What’s Next: Eco friendly textiles designed to generate renewable energy
The search for efficient means of power generation, through renewable sources, remains a top priority for scientists across the world. New hypotheses are proposed and tests conducted every now and then to understand the dynamics of methods that hold promise. The progress along certain lines has been such that it flatters only to deceive. Incremental improvements in the way we generate energy through renewable sources are welcome but a fuel that can replace fossil fuels completely is still missing from the horizon.
It is an inescapable fact that efficient means of energy generation, through renewable resources, are a need of the hour. The spiraling price rise in case of fuels, which are non-renewable in nature and pollute the atmosphere upon combustion, supports the case. If not a full fledged overhaul in the way we generate and use energy, some kind of support can serve the purpose for now. This can help humans buy time for a technological revolution, in the form of efficient use of renewable sources of energy, to meet all the energy needs of humans.
As is the case with most inventions, the things that seem unthinkable become the realities of life in due time, clothing from piezoelectric fiber is now making waves as an easy mode of power generation. This can support the charging of small gadgets or appliances, thereby reducing the dependence on electricity generated through non renewable resources. Here we talk about the ongoing research in the domain by different research groups, specifically in universities.
1. Nanofibers concept by University of California Researchers
After a thorough research in the field, the scientists have proposed the use of nanofibers in clothing, interwoven with the fibers generally used. The polyvinylidene fluoride fibers help tide over the inflexibility issue of piezoelectric fibers. Nothing compares to the ease of power generation through kinetic stress, simply put, the movement of the piezoelectric nanofibers. Electric output in the range of 5 to 30 mV will ensure the charging of gadgets such as phones kept in pockets. This obviates the need for power adapters and allows for anytime, anywhere charging.
The average efficiency of 12.5 percent with a maximum of 21.8 percent can prove to be a bit of a dampener. Given the sedentary lifestyles of people, the amount of energy that the movement of people will be able to generate, remains to be seen. A practical assessment would then follow.
2. Nanotube batteries concept by Dr. Yi Cui, Stanford University
The research in the domain seeks to use nanotubes in ink which when applied on clothing or paper, creates the effect of a battery that stores electrostatic charge. These are conceptually better than the chemicals based batteries used in general. The nanotubes are single walled. This ensures that the weight of the fabric does not make the concept impractical. A T-shirt with nanotubes ink, it is claimed, would be able to fully charge your mobile phone battery thrice.This is likely to be of help in professions that require field work.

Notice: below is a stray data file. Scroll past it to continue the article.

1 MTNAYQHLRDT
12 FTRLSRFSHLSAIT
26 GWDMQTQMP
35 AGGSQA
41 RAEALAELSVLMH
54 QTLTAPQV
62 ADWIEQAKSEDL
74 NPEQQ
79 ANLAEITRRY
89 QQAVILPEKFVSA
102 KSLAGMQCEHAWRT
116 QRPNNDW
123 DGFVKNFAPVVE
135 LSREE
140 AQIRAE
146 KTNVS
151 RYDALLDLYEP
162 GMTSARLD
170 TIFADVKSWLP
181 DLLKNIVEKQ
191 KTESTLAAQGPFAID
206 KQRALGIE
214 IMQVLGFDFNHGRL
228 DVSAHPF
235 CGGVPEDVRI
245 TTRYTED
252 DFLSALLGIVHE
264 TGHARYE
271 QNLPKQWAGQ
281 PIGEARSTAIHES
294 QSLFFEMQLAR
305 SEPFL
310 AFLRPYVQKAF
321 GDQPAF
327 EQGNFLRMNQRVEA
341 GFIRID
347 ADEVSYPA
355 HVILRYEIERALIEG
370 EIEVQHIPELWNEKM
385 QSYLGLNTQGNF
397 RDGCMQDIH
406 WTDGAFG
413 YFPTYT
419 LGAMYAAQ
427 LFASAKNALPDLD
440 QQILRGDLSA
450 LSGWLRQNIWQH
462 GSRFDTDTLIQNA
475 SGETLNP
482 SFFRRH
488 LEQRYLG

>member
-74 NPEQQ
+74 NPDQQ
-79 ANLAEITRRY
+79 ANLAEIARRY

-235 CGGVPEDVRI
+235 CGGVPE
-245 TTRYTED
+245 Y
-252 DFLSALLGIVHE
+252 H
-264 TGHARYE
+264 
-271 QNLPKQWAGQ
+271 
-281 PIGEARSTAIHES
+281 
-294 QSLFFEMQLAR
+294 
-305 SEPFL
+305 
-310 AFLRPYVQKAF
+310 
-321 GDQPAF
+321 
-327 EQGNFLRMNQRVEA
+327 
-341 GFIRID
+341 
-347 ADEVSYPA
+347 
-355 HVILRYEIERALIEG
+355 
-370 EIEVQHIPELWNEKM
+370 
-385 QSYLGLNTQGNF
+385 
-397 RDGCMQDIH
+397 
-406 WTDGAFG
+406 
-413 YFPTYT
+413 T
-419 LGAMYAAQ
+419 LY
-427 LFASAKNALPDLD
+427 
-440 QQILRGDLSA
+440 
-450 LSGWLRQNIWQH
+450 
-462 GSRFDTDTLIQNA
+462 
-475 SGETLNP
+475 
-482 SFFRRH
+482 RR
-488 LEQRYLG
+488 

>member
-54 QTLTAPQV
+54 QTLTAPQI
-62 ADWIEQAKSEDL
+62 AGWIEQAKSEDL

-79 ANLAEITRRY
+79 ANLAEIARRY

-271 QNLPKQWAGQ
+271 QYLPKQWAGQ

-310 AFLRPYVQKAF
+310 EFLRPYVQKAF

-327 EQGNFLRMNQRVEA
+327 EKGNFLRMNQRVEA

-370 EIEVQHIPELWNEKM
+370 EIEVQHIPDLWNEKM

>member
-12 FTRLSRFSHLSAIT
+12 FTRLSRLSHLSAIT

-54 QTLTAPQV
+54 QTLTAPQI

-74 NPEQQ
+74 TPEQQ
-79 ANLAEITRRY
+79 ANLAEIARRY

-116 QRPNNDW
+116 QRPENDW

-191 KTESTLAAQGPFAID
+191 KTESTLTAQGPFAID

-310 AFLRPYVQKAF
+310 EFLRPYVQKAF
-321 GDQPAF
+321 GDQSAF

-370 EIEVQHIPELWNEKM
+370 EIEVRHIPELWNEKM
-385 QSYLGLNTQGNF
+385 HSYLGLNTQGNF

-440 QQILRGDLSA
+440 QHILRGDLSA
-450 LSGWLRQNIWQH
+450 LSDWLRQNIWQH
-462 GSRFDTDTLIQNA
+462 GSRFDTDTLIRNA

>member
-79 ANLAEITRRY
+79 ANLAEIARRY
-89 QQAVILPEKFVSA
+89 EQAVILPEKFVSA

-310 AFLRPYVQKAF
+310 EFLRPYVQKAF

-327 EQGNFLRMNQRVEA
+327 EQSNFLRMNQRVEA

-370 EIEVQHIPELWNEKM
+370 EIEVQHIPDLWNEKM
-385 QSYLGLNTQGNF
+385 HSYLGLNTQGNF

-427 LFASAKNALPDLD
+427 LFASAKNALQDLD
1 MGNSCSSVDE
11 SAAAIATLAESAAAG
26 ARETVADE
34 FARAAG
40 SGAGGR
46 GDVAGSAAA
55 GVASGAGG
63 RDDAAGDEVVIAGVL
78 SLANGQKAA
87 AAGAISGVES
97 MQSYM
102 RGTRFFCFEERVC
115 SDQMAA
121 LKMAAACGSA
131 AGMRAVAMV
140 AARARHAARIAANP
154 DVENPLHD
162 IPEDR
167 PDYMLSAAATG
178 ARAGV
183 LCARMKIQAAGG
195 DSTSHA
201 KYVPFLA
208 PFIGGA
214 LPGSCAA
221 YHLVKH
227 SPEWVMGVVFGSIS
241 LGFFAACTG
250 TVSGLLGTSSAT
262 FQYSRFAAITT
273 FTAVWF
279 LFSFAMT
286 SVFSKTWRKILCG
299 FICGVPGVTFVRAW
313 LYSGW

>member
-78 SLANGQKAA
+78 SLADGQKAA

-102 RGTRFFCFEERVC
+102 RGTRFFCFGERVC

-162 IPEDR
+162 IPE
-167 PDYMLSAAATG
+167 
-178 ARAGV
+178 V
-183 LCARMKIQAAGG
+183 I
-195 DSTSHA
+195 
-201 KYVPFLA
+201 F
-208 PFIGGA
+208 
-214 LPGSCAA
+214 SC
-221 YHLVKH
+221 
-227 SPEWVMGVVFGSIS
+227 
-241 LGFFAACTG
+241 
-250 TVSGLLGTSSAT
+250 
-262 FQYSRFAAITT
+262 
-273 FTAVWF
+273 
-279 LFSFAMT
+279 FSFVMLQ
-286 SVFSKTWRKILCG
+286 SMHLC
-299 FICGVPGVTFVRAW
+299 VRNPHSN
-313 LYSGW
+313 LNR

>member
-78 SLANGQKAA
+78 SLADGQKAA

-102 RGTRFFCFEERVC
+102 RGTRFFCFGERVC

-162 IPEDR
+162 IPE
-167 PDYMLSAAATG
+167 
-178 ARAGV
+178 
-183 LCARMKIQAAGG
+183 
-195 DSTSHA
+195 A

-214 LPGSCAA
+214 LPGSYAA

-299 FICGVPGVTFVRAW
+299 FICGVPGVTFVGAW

Work is still in progress on the concept, more efficiency is expected over time but an assessment in terms of cost can only be done once the concept is ready for implementation.
3. Boron-Magnesium powdered nanotubes developed at University of Texas
Boron and magnesium can be used for building batteries that can store energy but spraying these on nanotubes allows for these to be woven into clothing, as envisaged by Ray Baugham, McDiarmid NanoTech Institute. This is yet another instance of the immense potential of nanotechnology. The base for embedding boron-magnesium on clothing is provided by nanotubes. The end result is clothing that offers charging capabilities for portable gadgets used on a daily basis. The material so built may also carry superconducting properties.
For a research in the nascent stages, It is difficult to give a time-line for the vision to turn into reality, in case it does well on the parameters of cost and efficiency in the times to come.
4. Photovoltaic piezoelectric material from researchers at University of Bolton, UK
This again is an attempt at building fibers that can be used in clothes. The hybrid piezoelectric material is expected to be easy to use in cases for portable devices such as the laptops and music players. These will double up as charging docks for the devices. The research has been acknowledged with an award at Energy Innovation Awards, 2011 in Manchester. The hybrid is as powerful as it gets with photovoltaic materials that can use solar power and piezoelectric materials that generate power from movements or kinetic stress.
The application of the material in the commercial domain is not yet a certainty. As the researchers explore the possibilities, the wait may turn out to be long.